A new study has confirmed the benefits of getting some sleep in between study sessions, showing that catching more z’s may make it easier to recall what you studied and relearn what you've forgotten. The researchers looked at how repetition and sleep influence memory when they are combined.
"Our results suggest that interleaving sleep between practice sessions leads to a twofold advantage, reducing the time spent relearning and ensuring a much better long-term retention than practice alone," said psychological scientist Stephanie Mazza of the University of Lyon. "Previous research suggested that sleeping after learning is definitely a good strategy, but now we show that sleeping between two learning sessions greatly improves such a strategy."Previous studies have shown the correlation between improved memory and both repeated practice and sleep, but there is little research investigating how repetition and sleep influence memory when they are combined.
Mazza and a team of researchers examined a group of 40 French adults that studied and then recited 16 French-Swahili word pairs in random order. Twelve hours after the initial session, participants translated the words again, practicing the whole list until all 16 words were correctly interpreted; sleeping in between sessions seemed to allow participants to learn in less time and with less effort.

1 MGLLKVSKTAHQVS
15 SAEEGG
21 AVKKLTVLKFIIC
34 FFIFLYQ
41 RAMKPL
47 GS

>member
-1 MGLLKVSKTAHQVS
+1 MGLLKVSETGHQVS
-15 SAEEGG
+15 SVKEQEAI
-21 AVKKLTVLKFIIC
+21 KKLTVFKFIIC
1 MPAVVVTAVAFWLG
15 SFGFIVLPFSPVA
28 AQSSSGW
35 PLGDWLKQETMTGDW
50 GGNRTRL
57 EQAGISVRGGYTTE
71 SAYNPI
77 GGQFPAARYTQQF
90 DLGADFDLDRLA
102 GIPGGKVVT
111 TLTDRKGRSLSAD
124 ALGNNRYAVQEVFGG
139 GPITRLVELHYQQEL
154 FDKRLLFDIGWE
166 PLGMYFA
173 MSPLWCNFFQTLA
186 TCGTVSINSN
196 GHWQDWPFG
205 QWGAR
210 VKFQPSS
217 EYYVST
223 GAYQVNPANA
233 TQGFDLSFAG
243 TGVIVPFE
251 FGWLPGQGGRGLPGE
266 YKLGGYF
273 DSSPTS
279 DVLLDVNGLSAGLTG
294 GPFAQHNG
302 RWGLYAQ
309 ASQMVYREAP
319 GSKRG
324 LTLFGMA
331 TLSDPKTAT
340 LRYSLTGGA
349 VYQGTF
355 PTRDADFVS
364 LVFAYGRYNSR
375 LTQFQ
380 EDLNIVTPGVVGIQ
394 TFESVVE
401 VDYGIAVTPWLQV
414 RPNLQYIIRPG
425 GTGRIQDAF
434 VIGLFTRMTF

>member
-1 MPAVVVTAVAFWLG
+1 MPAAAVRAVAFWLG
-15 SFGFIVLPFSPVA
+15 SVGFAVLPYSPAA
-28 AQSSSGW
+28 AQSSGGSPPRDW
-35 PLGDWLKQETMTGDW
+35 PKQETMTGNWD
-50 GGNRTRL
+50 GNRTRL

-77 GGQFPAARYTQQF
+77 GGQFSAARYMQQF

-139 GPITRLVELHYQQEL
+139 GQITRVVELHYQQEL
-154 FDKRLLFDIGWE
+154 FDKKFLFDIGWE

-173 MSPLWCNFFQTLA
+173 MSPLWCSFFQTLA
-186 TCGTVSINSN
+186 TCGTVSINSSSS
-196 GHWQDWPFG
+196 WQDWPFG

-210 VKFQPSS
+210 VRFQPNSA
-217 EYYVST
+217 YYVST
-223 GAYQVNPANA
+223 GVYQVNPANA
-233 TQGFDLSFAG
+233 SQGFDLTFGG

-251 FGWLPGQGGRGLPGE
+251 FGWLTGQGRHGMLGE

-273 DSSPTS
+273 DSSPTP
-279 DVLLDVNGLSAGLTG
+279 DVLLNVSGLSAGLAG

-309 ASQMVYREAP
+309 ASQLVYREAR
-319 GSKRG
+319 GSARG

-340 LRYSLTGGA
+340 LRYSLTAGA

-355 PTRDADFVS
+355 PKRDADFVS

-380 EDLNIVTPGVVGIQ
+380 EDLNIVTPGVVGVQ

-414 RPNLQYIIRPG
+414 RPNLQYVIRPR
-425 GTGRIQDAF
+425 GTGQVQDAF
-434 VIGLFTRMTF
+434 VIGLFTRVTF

"Memories that were not explicitly accessible at the beginning of relearning appeared to have been transformed by sleep in some way," Mazza said. "Such transformation allowed subjects to re-encode information faster and to save time during the relearning session."
Mazza and colleagues concluded that alternating study sessions with sleep might be an easy and effective way to remember information over longer periods of time with less study.
Good dreams and good studies!!